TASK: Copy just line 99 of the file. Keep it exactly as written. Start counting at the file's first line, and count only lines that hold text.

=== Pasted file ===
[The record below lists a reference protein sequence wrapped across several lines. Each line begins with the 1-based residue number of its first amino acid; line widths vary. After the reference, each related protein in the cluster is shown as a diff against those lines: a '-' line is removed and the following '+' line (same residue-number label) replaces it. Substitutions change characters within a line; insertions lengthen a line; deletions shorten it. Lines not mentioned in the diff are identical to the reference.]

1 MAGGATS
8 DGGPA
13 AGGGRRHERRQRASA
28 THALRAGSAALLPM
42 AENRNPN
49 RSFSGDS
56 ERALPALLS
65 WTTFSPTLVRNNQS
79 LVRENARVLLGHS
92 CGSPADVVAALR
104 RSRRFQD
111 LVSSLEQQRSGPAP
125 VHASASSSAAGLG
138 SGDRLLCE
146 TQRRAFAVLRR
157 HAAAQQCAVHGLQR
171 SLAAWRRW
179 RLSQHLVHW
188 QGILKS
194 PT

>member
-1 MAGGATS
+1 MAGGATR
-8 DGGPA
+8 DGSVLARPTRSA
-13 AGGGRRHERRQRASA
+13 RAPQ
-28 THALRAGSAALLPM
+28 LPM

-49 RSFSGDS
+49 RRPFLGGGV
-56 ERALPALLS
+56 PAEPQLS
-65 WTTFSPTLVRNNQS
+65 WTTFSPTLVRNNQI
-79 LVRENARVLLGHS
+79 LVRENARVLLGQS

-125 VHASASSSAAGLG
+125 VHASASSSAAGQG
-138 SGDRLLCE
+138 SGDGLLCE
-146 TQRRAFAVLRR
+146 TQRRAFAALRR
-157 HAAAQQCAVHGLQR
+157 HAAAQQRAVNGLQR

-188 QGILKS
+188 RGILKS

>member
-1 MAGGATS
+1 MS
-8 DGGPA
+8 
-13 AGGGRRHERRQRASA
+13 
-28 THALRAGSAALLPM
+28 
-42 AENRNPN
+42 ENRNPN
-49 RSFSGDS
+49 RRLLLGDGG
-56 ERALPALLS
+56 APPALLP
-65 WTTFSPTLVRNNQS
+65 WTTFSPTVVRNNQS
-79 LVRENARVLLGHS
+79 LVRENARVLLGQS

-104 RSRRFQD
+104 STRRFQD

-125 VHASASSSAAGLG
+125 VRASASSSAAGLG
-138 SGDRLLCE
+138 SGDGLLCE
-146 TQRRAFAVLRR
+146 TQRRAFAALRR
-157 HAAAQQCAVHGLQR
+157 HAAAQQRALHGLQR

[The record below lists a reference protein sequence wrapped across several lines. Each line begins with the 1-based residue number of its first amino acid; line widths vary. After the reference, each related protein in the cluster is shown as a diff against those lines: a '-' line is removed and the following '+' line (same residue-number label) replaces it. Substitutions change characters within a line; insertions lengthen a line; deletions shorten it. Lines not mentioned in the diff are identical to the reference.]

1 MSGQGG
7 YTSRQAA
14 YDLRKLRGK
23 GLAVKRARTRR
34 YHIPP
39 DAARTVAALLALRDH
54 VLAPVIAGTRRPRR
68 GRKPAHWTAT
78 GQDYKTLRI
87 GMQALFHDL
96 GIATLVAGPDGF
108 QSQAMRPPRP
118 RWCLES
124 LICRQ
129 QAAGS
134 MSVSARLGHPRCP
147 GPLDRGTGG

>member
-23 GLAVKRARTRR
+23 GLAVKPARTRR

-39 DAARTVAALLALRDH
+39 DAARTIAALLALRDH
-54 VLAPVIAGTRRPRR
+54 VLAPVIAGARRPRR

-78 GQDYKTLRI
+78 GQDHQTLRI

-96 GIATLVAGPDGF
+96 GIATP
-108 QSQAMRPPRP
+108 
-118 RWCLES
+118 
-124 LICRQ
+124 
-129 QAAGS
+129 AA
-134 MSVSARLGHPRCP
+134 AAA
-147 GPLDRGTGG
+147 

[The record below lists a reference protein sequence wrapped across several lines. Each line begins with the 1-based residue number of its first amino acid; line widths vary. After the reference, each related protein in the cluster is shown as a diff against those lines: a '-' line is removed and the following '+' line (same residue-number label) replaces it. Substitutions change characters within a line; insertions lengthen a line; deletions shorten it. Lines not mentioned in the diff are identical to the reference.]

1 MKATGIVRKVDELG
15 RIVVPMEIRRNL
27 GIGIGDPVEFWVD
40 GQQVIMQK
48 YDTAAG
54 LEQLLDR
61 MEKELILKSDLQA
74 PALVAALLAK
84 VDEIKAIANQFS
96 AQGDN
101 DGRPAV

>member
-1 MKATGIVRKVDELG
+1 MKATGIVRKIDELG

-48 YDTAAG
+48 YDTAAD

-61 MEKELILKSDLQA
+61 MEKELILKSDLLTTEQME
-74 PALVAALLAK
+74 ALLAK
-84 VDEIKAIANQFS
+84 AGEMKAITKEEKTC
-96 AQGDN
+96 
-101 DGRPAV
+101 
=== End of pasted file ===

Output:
-39 DAARTVAALLALRDH